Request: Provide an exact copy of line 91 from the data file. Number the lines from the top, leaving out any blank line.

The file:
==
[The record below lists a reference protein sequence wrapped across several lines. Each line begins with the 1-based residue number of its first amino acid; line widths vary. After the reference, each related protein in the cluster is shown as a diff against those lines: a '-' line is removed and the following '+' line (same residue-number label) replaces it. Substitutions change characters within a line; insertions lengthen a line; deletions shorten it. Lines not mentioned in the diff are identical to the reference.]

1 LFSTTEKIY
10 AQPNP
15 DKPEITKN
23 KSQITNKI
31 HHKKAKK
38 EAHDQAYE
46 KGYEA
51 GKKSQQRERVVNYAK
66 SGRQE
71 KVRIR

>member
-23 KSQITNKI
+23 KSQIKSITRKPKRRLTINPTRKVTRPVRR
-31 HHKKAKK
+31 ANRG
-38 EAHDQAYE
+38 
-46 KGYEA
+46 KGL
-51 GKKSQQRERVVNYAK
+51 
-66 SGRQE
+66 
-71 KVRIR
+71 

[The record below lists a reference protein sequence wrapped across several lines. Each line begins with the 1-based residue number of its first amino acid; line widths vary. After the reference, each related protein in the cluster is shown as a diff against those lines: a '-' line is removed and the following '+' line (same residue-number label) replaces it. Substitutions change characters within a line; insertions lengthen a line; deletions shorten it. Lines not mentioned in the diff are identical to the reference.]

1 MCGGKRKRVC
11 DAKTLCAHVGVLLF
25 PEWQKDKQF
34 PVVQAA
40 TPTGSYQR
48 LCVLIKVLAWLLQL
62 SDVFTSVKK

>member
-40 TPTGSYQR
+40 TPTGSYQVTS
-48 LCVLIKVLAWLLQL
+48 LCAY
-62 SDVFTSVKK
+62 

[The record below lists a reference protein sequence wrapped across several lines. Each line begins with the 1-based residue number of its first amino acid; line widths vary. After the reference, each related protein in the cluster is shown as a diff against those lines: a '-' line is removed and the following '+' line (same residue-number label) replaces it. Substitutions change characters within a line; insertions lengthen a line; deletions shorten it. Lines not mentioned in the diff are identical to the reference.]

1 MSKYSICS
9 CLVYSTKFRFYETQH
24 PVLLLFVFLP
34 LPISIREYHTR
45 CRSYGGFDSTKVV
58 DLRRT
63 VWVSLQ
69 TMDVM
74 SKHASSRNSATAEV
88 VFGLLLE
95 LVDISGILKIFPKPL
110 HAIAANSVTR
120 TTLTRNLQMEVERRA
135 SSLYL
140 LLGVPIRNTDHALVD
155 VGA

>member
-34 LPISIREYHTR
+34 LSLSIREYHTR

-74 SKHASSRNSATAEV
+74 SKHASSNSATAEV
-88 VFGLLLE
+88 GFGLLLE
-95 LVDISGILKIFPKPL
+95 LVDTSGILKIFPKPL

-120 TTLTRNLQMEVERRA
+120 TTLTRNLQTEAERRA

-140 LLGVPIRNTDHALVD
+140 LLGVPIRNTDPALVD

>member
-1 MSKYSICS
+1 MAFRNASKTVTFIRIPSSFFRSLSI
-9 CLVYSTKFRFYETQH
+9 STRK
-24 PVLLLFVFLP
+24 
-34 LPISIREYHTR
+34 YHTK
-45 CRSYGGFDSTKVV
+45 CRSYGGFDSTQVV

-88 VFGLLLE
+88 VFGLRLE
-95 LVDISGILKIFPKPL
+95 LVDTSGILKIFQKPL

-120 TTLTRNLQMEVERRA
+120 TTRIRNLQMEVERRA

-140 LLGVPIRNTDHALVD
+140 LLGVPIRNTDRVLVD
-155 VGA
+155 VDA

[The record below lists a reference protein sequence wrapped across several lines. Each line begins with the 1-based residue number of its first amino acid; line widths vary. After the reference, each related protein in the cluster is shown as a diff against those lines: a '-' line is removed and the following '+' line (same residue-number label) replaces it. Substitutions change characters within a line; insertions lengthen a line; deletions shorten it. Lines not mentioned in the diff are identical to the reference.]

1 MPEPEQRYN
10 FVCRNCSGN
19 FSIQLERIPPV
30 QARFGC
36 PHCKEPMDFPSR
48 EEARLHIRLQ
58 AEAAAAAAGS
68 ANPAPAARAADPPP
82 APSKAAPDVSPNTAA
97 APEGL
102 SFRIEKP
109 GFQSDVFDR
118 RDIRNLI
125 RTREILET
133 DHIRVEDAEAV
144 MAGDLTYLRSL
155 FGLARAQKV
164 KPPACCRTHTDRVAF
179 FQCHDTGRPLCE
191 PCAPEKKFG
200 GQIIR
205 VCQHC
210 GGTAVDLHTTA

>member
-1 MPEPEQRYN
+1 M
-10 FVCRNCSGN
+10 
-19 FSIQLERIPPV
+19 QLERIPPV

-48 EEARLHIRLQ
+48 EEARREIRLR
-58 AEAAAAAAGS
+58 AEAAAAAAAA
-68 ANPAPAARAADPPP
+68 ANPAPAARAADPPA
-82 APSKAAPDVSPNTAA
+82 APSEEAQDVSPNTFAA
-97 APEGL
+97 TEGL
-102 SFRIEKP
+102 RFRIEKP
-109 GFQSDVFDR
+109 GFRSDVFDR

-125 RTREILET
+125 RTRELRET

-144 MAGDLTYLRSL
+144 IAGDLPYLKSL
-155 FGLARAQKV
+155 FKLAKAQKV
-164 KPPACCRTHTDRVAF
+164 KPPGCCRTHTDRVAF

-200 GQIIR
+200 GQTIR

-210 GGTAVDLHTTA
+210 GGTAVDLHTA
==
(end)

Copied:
-155 VGA